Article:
The Modern Antiquarian. Stone Circles, Ancient Sites, Neolithic Monuments, Ancient Monuments, Prehistoric Sites, Megalithic MysteriesThe Modern Antiquarian

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Cader Berwyn cairn II (Cairn(s)) — Links

Drone footage of the wondrous Berwyns


I don't own a drone - probably a good thing, since no doubt I'd crash it first attempt. So best leave it to others, such as Scott Davies...

Callanish (Standing Stones) — Links

Drone footage by Scott Davies


Found this while surfing online - as you do. Talented man with very little recognition. Always the way, right?

Turners Hill (Round Barrow(s)) — Links

Turners Hill Triple Bell Barrow


Pretty rare, apparently...

Julliberrie's Grave (Long Barrow) — Links

Julliberrie's Grave


It's up there somewhere - honest.

Fan (Nantcwnlle) (Round Cairn) — Links

Fan Round Barrow Excavation 2010–11


Report of "The excavation of Fan round barrow, near Talsarn, Ceredigion, 2010–11" within ARCHAEOLOGIA CAMBRENSIS Volume 162

Fan Round Cairn (Nantcwnlle)


Should you go, I reckon it's pretty much odds on you'll leave a fan of Fan, so to speak...

Fan (Nantcwnlle) (Round Cairn) — Miscellaneous

Fan, as the prosaic name suggests, is an elongated 'peaky ridge' rising to the west of the hamlet of Nantcwnlle, a little over a mile and a half distant from the great, sacred hill of Trychrug.

Not to be outdone... it, too, is crowned by the remains of a formerly substantial Bronze Age cairn subsumed within a grassy mantle. Despite being "inadvertently levelled during pasture improvement" between 1996 and 1998, subsequent excavation in 2010-2011 discovered several cremation burials/cups/urns. So no doubts about said monument's prehistoric ancestry, then. [refer ARCHAEOLOGIA CAMBRENSIS Vol 162 - see misc link]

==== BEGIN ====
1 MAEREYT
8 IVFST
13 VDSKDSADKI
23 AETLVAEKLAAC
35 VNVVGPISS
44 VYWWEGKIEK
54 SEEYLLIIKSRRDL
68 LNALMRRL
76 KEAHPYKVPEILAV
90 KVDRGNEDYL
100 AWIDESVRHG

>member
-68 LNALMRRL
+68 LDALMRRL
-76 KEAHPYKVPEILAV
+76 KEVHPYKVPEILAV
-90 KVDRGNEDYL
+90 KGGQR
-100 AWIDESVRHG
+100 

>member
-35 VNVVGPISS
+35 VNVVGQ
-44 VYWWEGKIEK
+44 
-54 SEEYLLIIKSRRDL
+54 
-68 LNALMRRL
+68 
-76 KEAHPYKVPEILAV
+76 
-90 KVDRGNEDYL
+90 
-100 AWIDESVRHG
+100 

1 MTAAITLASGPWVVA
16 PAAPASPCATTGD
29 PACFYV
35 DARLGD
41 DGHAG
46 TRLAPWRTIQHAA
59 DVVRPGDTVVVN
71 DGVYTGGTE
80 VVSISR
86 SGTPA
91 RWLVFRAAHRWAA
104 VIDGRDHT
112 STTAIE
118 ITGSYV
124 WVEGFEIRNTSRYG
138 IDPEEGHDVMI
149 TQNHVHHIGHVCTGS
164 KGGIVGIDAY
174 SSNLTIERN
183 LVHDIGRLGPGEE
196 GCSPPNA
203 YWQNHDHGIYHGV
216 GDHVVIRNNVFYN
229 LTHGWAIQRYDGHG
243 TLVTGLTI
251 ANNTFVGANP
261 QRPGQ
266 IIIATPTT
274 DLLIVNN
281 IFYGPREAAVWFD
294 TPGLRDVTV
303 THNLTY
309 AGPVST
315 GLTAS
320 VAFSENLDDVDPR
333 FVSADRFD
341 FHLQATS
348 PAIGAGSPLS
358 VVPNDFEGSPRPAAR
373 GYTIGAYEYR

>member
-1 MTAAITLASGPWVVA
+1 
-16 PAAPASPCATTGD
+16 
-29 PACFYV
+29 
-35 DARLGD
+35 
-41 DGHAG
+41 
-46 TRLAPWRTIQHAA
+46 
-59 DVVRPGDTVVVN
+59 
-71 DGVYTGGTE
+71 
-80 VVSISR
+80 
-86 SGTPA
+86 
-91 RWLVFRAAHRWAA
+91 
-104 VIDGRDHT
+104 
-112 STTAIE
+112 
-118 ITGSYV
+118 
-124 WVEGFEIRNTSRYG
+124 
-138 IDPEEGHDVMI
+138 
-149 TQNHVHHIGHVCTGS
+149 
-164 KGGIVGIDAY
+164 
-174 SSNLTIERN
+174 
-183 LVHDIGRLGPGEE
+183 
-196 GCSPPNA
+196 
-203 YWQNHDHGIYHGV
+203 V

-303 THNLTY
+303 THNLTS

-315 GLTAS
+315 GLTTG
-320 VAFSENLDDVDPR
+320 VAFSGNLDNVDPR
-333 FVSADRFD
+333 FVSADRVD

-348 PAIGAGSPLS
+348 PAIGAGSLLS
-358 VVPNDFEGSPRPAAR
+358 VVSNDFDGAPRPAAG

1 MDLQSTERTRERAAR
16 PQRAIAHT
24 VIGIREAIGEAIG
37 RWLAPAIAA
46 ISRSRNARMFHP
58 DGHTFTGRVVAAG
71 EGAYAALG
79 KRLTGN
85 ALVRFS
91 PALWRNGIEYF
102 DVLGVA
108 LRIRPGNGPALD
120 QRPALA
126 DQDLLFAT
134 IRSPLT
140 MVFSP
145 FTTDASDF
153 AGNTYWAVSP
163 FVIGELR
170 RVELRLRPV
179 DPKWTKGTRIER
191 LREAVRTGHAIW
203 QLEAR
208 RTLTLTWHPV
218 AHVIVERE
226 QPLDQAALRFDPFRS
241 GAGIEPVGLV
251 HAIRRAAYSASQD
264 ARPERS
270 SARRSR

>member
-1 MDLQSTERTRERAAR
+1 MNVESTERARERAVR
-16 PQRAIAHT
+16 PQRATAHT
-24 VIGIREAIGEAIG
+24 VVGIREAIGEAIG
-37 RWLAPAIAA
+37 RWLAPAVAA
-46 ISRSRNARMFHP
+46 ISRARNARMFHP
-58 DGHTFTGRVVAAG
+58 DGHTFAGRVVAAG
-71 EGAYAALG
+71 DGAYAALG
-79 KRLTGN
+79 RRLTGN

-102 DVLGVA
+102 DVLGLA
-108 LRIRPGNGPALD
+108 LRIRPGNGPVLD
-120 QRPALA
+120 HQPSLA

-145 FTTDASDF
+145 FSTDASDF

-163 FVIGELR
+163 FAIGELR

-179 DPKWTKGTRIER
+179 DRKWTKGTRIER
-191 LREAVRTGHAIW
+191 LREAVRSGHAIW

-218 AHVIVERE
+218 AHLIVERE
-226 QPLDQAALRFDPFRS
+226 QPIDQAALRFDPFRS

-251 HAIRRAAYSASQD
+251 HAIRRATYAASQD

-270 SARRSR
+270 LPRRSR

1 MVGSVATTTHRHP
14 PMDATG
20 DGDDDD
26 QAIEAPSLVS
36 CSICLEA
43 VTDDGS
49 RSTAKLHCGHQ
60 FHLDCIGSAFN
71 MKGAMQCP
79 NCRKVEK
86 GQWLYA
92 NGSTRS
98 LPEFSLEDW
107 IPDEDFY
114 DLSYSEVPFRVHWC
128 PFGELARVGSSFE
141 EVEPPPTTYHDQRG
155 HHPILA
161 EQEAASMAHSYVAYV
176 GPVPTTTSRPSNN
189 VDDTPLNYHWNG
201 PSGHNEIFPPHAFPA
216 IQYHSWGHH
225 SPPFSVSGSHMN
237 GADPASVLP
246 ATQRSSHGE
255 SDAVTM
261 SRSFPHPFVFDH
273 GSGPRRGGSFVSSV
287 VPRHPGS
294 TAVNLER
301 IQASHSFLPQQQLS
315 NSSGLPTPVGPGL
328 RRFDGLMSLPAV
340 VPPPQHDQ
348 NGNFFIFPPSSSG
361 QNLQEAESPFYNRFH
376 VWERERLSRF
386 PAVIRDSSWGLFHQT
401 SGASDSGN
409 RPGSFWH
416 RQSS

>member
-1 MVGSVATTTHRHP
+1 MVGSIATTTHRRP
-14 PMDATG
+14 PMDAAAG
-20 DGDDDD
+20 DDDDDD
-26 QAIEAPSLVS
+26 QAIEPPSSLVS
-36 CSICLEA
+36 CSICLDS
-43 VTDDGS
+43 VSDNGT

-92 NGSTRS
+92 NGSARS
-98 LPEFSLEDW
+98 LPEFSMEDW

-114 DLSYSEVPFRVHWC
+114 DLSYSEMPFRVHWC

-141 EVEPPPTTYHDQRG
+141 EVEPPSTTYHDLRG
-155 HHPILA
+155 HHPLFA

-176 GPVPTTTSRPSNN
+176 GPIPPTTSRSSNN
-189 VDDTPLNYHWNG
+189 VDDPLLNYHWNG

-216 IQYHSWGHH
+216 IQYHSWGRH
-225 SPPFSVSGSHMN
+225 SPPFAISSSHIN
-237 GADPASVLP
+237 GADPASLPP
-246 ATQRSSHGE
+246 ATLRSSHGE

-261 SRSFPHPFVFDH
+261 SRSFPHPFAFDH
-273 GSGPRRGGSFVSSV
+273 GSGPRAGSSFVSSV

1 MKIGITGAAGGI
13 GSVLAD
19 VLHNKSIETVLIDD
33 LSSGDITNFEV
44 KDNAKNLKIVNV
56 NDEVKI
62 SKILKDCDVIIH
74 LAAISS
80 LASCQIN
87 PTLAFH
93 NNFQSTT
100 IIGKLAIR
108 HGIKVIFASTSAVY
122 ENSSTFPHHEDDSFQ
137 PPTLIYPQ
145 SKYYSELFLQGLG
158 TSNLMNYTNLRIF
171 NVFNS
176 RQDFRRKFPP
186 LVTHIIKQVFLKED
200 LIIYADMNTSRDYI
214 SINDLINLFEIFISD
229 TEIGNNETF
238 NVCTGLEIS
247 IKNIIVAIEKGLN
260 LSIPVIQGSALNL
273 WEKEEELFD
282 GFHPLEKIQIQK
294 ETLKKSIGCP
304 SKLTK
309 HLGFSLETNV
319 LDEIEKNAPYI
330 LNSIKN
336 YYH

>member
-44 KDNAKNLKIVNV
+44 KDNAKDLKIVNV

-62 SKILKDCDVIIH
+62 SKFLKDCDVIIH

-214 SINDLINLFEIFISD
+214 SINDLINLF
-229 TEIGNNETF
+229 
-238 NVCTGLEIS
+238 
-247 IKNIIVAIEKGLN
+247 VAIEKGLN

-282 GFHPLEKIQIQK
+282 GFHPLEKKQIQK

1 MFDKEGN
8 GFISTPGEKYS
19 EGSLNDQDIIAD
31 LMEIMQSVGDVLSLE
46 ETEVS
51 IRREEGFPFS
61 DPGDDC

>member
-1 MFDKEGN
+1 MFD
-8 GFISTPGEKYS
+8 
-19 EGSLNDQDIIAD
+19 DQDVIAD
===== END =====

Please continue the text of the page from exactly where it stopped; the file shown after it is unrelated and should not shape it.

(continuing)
The Citizen Cairn - suitably intrigued - approached via a pleasing footpath attained by taking the minor road exiting Bwlch-Llan to the northwest. Boasting sweeping panoramic views, this was a fine way to spend a blustery afternoon. A 'Peaky Blinder', perhaps? Furthermore, if time is not pressing, why not continue on to the wondrous Trychrug beckoning upon the skyline?

Coflein reckons:

"A disturbed circular cairn, c.21m in diameter, 1.6m high, set upon a summit, has produced a pygmy cup and possibly a bronze spear-head (see Briggs 1994 (Cardigan County Hist. I), 193 No.183)." [RCAHMW AP965053/42-3 J.Wiles 02.10.03]

Julliberrie's Grave (Long Barrow) — Images (click to view fullsize)

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Nant Geifaes (Round Barrow(s)) — Images

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Esgair Nant-y-Moch (Cairn(s)) — Images

<b>Esgair Nant-y-Moch</b>Posted by GLADMAN<b>Esgair Nant-y-Moch</b>Posted by GLADMAN<b>Esgair Nant-y-Moch</b>Posted by GLADMAN<b>Esgair Nant-y-Moch</b>Posted by GLADMAN<b>Esgair Nant-y-Moch</b>Posted by GLADMAN

Esgair Nant-y-Moch (Cairn(s)) — Miscellaneous

Lying to the east of the reasonably substantial cairn upon the (eastern) summit of Esgair Golan (SN72848261), this is a rather more modest monument, one of a possible trio surmounting this little ridge. Then again, perhaps the multiplicity hints at natural features?